Davis indeed takes the lead, though; the only truly powerful scene in the film involves a tearful conversation between herself and a small child, and a significant portion of that poignancy may be credited to the fact that crying children pull at your heartstrings as a rule. In addition, it comes back to what I was saying earlier: over the course of the film, we have gotten to know Abilene (Davis) and the toddler she cares for by seeing them interacting in multiple scenes. When their moment of sadness arrives, it maintains its strength because of the gradual build-up to that moment. This, and a similar capping moment wherein Celia responds to her maid’s generosity, stand better under criticism because they are a seemingly natural progression from the movement of the plot beforehand. I find this much more interesting than the sudden, jerky will-they/won’t-they question of whether Skeeter will be able to complete her memoir collection in time for publishing.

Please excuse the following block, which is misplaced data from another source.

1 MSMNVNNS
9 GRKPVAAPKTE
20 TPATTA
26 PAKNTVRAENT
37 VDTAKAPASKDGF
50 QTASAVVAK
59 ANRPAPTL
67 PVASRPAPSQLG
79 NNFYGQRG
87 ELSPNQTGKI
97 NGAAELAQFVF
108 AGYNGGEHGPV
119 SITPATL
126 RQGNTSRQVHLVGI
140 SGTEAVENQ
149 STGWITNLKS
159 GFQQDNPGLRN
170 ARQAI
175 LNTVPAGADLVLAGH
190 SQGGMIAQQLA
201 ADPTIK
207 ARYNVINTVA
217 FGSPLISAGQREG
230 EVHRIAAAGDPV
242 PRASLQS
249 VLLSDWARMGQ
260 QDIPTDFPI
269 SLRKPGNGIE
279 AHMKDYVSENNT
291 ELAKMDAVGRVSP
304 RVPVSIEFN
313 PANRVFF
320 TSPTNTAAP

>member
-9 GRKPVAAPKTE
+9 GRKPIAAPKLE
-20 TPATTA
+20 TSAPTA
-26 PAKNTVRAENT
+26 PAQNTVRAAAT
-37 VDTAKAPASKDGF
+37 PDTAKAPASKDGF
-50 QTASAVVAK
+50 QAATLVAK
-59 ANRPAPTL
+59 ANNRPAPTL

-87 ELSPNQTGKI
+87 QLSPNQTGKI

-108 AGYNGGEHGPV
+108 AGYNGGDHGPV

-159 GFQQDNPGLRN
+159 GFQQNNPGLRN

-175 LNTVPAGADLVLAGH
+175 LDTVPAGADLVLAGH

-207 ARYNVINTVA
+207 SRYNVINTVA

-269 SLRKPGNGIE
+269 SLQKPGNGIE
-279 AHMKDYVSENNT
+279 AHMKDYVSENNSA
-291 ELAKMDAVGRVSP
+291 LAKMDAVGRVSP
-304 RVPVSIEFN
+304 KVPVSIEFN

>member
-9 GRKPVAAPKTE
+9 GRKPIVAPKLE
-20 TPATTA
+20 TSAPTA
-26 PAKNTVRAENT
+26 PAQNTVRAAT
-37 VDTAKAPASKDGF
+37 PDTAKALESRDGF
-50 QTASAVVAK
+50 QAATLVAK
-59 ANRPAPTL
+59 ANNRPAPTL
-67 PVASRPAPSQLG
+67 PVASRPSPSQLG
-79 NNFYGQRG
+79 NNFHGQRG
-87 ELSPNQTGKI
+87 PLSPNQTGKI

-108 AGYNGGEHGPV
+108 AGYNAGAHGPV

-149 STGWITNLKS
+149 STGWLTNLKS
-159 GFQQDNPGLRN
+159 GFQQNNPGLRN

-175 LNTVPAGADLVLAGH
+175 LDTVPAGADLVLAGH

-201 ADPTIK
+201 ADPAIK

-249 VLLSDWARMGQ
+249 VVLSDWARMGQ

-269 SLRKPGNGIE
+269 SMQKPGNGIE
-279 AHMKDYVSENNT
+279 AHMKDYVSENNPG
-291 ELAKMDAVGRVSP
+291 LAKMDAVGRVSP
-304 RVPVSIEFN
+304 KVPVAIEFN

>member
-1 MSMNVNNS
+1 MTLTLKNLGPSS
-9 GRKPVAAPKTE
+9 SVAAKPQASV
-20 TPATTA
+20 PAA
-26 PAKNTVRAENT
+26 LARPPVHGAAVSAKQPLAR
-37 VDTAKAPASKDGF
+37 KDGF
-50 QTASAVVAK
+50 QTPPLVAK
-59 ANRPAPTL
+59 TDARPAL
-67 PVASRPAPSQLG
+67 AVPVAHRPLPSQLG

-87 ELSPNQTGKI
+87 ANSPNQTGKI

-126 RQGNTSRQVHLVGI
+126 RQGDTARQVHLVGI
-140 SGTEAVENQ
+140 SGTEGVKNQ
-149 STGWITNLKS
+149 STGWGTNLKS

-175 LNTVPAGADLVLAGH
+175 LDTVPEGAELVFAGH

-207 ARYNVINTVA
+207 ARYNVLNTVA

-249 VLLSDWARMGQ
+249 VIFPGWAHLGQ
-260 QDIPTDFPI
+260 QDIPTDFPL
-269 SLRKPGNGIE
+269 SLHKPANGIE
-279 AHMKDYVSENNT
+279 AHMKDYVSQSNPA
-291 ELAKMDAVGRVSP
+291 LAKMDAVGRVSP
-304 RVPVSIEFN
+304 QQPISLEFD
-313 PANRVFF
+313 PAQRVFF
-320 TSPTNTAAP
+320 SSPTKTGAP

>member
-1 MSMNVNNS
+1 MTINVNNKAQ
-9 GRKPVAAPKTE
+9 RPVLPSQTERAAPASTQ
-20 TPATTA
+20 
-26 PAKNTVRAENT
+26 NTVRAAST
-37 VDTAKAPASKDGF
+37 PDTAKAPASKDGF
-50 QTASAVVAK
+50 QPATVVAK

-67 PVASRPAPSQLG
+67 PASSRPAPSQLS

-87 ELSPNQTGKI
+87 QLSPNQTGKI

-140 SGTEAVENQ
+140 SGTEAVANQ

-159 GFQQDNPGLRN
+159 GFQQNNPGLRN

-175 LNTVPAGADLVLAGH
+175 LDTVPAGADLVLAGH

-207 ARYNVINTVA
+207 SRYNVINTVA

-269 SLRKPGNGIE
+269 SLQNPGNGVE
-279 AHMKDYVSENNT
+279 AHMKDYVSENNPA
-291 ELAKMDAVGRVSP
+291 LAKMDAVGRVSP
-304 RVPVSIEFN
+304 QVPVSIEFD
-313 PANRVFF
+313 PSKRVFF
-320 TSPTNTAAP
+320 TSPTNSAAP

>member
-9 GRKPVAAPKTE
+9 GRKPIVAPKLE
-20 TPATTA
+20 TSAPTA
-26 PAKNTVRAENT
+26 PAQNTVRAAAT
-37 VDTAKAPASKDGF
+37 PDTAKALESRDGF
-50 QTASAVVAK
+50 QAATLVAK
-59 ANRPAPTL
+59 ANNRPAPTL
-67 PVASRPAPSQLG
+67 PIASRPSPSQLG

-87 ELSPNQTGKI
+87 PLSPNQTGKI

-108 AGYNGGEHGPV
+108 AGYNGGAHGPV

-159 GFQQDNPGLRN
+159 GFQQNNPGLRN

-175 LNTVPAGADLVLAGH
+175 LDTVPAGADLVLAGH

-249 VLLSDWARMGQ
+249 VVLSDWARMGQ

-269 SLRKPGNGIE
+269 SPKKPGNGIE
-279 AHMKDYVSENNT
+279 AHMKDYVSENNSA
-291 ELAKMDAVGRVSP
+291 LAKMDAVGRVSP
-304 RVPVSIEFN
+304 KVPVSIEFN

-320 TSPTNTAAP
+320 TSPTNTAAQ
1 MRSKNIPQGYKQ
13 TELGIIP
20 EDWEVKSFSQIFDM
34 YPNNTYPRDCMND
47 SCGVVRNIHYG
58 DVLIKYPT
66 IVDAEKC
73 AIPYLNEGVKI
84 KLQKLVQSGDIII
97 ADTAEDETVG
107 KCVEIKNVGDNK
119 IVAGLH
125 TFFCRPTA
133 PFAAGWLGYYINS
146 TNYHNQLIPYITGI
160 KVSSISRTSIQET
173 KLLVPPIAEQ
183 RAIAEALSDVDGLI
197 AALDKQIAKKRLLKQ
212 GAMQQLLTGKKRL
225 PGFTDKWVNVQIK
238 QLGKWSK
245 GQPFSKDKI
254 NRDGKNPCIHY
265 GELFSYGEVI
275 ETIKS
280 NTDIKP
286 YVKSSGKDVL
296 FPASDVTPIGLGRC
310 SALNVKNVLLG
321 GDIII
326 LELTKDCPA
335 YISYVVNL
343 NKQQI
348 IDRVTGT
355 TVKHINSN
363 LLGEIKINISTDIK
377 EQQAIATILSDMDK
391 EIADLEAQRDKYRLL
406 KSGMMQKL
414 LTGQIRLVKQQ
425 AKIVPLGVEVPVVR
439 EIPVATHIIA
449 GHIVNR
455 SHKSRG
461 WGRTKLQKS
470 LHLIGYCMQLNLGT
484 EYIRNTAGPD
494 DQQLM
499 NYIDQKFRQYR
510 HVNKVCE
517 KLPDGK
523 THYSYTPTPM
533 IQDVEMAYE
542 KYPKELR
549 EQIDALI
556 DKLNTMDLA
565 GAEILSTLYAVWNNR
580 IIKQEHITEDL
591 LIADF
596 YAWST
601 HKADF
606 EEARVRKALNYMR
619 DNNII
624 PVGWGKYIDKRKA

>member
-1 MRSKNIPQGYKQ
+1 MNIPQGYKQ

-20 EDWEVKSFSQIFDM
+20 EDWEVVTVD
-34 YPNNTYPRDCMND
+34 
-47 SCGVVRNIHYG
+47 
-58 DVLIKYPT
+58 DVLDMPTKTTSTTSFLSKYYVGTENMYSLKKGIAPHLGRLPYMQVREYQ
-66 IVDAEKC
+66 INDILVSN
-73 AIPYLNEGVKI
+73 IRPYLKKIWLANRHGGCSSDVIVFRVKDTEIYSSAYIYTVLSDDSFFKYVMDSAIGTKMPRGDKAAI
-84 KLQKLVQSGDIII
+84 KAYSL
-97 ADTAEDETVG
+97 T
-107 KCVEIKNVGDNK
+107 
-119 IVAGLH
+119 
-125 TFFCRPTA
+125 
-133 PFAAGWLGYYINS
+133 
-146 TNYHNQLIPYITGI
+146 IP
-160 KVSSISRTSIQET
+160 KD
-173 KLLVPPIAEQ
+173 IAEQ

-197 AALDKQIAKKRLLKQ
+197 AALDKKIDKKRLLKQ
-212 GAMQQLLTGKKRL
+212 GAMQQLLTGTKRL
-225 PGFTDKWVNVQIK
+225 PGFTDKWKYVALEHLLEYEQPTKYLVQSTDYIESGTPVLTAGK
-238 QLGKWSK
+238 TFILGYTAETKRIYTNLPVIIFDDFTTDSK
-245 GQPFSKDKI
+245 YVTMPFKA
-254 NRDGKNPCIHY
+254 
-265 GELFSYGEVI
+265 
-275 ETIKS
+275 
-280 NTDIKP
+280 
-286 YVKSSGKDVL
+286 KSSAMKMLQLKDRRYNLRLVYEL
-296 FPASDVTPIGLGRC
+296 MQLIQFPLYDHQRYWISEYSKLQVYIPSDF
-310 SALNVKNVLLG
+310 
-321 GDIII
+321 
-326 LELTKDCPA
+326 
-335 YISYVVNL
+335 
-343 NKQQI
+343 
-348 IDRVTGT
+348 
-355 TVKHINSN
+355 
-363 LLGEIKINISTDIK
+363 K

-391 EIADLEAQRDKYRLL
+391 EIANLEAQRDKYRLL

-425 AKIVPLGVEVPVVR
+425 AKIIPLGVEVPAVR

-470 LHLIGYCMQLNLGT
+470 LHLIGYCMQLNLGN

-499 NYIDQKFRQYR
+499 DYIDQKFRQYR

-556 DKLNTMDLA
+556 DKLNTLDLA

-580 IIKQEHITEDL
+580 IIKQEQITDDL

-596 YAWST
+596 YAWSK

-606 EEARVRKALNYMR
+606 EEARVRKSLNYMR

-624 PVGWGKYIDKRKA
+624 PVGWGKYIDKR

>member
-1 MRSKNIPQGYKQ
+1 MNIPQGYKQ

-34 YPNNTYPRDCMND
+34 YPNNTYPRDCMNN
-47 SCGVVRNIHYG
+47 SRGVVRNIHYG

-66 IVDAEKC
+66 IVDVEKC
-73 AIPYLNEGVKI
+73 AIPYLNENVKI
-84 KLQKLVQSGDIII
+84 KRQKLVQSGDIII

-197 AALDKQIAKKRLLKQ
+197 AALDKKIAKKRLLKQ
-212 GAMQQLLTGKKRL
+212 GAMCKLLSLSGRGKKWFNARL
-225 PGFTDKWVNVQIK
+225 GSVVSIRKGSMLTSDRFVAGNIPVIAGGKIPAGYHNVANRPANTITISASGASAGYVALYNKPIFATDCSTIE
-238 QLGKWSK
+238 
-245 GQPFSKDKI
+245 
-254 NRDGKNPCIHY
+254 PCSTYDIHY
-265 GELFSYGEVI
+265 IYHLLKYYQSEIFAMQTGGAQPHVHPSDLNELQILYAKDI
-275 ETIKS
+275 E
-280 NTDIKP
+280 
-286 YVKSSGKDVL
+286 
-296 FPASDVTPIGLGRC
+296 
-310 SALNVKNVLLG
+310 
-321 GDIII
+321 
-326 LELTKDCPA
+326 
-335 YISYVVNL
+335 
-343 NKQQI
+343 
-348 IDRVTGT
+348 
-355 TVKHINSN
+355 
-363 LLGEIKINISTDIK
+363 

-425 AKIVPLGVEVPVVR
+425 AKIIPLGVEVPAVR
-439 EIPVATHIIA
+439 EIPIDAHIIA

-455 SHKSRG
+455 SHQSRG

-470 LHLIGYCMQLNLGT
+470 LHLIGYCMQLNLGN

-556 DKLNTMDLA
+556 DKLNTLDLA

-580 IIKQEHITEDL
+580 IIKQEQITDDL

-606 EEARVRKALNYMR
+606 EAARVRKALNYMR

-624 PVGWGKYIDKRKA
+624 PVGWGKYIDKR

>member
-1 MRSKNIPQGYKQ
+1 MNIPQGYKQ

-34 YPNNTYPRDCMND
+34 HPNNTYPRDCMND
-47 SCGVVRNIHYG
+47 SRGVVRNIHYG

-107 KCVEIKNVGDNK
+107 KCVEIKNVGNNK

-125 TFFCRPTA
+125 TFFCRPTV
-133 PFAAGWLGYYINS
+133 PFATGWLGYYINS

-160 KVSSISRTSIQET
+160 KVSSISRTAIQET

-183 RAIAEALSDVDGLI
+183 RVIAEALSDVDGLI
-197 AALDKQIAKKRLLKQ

There aren’t many reasons to recommend The Help. I could say that the parts are greater than the whole, but that’s only partially true. The parts are generally just as aimless as the whole. But those parts which are better are much better. It’s a bad movie made bearable by infrequent flashes of sincerity.